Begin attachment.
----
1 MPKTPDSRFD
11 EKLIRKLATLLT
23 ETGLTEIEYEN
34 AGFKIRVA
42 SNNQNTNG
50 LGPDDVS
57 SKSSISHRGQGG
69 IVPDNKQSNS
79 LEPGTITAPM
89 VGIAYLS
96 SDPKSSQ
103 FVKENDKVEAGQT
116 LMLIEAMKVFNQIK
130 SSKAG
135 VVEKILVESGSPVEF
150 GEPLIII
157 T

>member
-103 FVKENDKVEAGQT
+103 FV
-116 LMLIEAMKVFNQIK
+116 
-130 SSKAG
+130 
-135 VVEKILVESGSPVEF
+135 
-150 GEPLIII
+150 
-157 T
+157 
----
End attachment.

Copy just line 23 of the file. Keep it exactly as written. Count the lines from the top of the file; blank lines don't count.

-130 SSKAG